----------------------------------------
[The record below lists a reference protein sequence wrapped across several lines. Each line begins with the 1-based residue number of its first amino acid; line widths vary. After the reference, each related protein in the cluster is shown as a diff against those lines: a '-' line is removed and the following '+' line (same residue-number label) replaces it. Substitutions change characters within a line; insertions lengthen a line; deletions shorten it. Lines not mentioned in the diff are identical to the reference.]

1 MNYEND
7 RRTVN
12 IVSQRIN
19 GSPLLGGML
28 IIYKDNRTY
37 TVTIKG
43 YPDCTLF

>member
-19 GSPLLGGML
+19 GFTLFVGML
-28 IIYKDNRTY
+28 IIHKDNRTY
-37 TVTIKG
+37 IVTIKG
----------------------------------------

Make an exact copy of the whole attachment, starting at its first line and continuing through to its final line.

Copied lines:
[The record below lists a reference protein sequence wrapped across several lines. Each line begins with the 1-based residue number of its first amino acid; line widths vary. After the reference, each related protein in the cluster is shown as a diff against those lines: a '-' line is removed and the following '+' line (same residue-number label) replaces it. Substitutions change characters within a line; insertions lengthen a line; deletions shorten it. Lines not mentioned in the diff are identical to the reference.]

1 MNYEND
7 RRTVN
12 IVSQRIN
19 GSPLLGGML
28 IIYKDNRTY
37 TVTIKG
43 YPDCTLF

>member
-19 GSPLLGGML
+19 GFTLFVGML
-28 IIYKDNRTY
+28 IIHKDNRTY
-37 TVTIKG
+37 IVTIKG